Bug

Bug
Robyn Koontz and Amy Proud
Sterling

Bug, so named because of her passion for bugs – spotting them and drawing them – finds it hard to concentrate in her maths lessons. Instead, her teacher often catches her doodling and staring outside thinking about her favourite creatures.

When Mrs Muskie tells the class that they can plan a trip to the science museum, so long as everyone does well in the maths test the following day, encouraged by her friend Jasper on their way home, Bug determines to do her best.

Sitting in the field near her school, the little girl tries hard to concentrate on maths but finds herself distracted by buzzy bees, tickly gnats, dragonflies and butterflies, which of course, she cannot resist drawing in her sketchbook.

When she notices crickets on a log in two groups, these too become objects for sketching.

But then, Bug realises that instead of a distraction, her minibeast drawings can help her understand her maths – good on you Bug – and she proceeds to use her pictures of butterflies, ants and crickets as visual aids.

I absolutely love the way that back in her classroom next day, during the test, Bug comes to the aid of her teacher when her lucky crickets become a bit too lively, escaping from her lunch box and landing in Mrs Muskie’s hair,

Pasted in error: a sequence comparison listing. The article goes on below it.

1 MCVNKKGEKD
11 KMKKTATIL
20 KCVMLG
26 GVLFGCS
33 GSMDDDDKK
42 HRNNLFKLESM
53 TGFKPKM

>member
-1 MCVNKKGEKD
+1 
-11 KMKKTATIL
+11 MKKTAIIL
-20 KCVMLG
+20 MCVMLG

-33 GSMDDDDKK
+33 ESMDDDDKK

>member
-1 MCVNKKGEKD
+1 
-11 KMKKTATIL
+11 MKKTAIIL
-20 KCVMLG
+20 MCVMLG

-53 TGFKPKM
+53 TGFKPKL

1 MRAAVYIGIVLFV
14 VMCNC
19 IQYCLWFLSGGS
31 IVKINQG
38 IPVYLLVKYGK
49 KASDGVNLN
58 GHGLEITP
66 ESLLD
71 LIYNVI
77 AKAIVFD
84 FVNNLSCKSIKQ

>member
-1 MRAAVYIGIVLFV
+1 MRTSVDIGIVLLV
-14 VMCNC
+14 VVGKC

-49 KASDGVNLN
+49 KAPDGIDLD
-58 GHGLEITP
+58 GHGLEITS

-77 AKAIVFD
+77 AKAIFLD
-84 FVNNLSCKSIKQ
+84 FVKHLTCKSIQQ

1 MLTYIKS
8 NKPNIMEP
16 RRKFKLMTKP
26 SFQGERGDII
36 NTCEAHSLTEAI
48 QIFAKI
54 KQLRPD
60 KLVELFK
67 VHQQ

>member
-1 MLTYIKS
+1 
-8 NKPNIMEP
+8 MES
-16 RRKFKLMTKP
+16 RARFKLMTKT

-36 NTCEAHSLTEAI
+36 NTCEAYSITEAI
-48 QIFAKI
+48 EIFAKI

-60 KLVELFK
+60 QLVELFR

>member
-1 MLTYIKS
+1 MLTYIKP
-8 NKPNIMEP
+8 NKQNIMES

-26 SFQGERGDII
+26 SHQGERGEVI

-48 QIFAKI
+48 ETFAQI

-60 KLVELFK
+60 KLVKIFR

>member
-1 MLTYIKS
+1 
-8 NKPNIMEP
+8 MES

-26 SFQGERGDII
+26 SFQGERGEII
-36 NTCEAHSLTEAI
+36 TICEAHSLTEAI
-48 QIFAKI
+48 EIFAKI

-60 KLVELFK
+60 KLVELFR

calmly leading her outside, collecting up the offending creatures from the field and proceeding to prove to her teacher that she was doing as she’d been told ‘showing her thinking’ on her paper, which she hands over for checking.

Congratulations are the order of the day and Mrs Muskie is as good as her word …

There’s plenty of gentle humour both in Robin Koontz’s text and Amy Proud’s enchanting illustrations executed in pencil and acrylics that are likely to make budding entomologists out of all young children (although I’ve yet to come across one who isn’t fascinated by minibeasts).

A smashing book.

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